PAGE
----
Updated: Jun 12, 2020
Tips for being fit, healthy and strong after a hiatus
As spring steadily approaches we start to think about the beach, summer holidays, less clothing, being active, looking good and feeling good. As a result, we start to focus on what exercise and nutrition plan to follow to give us fast results, search Google and you will find an extensive list that has a few things in common. The titles will be as follows:
“How to shed the winter pounds now”
“7 quick-step workouts to ultimate fitness”
“Your best summer body yet”
“Get the perfect body in 4 weeks”
There appears to be no end to the click-bait; though I’ll give it to some magazines for their catchy yet unrealistic, misleading and practically impossible titles. The truth is, if you have been out of shape (however you define that for yourself) for more than a month or two, it’s going to be harder, initially.
Psychologically you are going to have to deal with motivation issues, mental barriers towards starting, a general overwhelming feeling, i.e., where do I even start? Habits die hard and life happens. We prioritize based on our perceived level of importance to that particular thing. If I have spent the last three months working overtime or dealing with finances or taking on a new project, then my health and exercise habits will have most likely taken a back seat. Which is absolutely fine.
We can’t all be Olympic athletes.
So now we have addressed that you are not an Olympic athlete (yet, I don’t want to stand in the way of dreams), I want to address this trend I have seen in myself and while working with people. We all feel like we must go from sitting on the sofa to running, we ought to punish ourselves for getting out of shape, force ourselves to go to the gym 5 times per week, stop eating sugar now or any of the other methods we use to unkindly tell ourselves enough is enough.
So how about we discuss some practical tips that motivate you to get started, are easy to implement, make you feel good about yourself and your body and are more likely to lead to longer adherence?
What can you do today?
Step one, go easy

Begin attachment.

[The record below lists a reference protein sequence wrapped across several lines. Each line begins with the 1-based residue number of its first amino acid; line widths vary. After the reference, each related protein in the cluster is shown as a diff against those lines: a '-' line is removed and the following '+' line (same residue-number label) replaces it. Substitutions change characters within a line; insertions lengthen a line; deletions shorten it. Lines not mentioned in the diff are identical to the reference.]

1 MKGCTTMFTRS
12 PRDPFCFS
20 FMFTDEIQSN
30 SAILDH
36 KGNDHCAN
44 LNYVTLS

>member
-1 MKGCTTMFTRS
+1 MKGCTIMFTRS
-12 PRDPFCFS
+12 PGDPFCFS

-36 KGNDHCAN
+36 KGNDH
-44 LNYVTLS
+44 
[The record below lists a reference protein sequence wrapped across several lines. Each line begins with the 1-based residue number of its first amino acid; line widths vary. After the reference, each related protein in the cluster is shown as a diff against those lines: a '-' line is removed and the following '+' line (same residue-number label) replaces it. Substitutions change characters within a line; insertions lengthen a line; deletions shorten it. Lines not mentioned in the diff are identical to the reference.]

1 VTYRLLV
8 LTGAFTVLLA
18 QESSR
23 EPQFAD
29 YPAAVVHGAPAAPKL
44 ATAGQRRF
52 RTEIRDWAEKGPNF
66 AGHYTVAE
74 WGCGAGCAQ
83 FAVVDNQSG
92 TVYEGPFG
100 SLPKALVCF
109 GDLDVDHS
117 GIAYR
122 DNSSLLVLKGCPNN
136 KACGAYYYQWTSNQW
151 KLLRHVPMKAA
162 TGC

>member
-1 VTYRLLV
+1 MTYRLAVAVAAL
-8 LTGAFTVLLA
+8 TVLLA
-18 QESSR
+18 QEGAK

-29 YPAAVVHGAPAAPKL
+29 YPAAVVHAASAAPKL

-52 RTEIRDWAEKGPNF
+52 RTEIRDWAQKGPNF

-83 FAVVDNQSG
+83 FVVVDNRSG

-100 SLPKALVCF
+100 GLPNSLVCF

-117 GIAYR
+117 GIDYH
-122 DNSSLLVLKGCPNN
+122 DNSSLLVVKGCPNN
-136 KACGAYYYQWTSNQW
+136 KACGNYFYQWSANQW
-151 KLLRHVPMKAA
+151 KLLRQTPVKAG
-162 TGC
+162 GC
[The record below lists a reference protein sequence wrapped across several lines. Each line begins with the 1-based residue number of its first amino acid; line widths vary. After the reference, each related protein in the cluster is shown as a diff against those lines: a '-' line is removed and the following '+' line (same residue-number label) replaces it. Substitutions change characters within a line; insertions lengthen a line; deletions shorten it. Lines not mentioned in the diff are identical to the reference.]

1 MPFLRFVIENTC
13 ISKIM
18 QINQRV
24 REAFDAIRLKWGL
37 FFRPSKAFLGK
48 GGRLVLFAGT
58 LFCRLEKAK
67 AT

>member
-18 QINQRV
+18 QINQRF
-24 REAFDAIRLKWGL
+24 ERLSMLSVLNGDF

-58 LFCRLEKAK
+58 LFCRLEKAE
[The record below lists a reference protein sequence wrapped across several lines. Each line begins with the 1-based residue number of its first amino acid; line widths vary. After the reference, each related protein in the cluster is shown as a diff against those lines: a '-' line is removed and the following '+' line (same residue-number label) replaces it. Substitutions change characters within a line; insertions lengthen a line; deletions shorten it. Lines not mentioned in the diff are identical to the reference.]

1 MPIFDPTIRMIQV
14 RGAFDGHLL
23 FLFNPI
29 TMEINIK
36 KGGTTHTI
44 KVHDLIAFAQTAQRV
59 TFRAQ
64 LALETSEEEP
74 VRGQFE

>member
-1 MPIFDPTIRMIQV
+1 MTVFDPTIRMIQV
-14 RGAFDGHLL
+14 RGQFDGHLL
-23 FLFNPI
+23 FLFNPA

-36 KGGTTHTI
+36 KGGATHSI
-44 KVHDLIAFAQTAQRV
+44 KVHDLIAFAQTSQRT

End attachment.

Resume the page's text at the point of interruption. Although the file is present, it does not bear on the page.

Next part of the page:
Start with what you like the most. The less resistance, the easier it is to create a habit or routine and stick with it. If I know I ‘should’ do cardio to build up cardiovascular endurance but I would rather do some body-weight exercises or yoga or go walking, then start there. As you build up the habit of exercising again you can gradually include different types of fitness.
Full-Body Strength Exercises
Going on a treadmill or opting for cardio in general is just not going to cut it. We’ve got limited time to exercise so don't waste it on long cardio sessions. If you enjoy walking, hiking or biking, great, but for those looking at getting lean or getting in better shape, doing body-weight or weight-bearing exercises is much more efficient and effective. Like with step 1, start easy, you don’t need to do push-ups or sprints, start where you are.
Aim for: 3 times per week 30 minute sessions
Eat whole foods
Forget the juicing, cleansing, sugar detoxes. Yes you could drop 5-7 lbs but that’s just water weight. Fat itself doesn’t drop off that fast. The reality is, on average, you could lose 0.5 lbs-2 lbs per week but that will be a mix of fat, water and muscle (in some cases). To encourage fat loss over muscle and water loss we need to stay hydrated, strength train to preserve muscle and most importantly we need to eat (no starvation diets of 1,300 calories or less), preferably whole foods, that is food that doesn’t have an ingredient list label on it.
Reduce exposure to social media or fitness magazines
Instagram is great but when it comes to inspiring ourselves to get fit it can actually demotivate us. Seeing women or men with amazing bodies full of confidence at the beach or just generally looking like the happiest people on the planet can drive us. However, it's likely we are going to feel like we can’t and don’t measure up. Consider what makes you have a negative mindset towards yourself and your body and then reduce/cut off your exposure to it for a short period of time and monitor how you feel.
Some extra quick tips
Carry a water bottle with you and drink plenty of it.
Drink 1 tablespoon of apple cider vinegar in the morning for better digestion and before carbohydrate-heavy meals to regulate blood sugar levels.
Eat a mix of protein and fats in the morning (save the carbs for later in the day).
Eat a big and satiating breakfast to get you through the day, e.g. Oatmeal with plant-based milk, chopped nuts, coconut oil, seeds, coconut flakes, hemp seeds, fresh blueberries and a protein smoothie with protein powder, greens powder, ½ frozen banana, turmeric and chia/flax seeds.
Set an achievable goal for 4 weeks time.
Make a bigger and healthier dinner so you can have leftovers for lunch.
Add a metabolic finisher at the end of your workouts, this means working harder and faster for the last 10 minutes to get your heart rate up.
Eat the majority of carbohydrates around your exercise schedule.
Do HIIT training (no more than 2 times per week).
Write down/organize your exercise plan so that you don’t have to think about what you’re going to do.
Exercising does not burn enough calories to eat a donut, sadly, so keep your salty-sweet delicious treats limited (that doesn’t mean never).
So that's it, for now. Don't punish yourself any longer if what you want is to get back on the right track. Find what works for you, what motivates you and start today, you don't need to wait until you can tackle everything at once.
Gemma, Generation Strength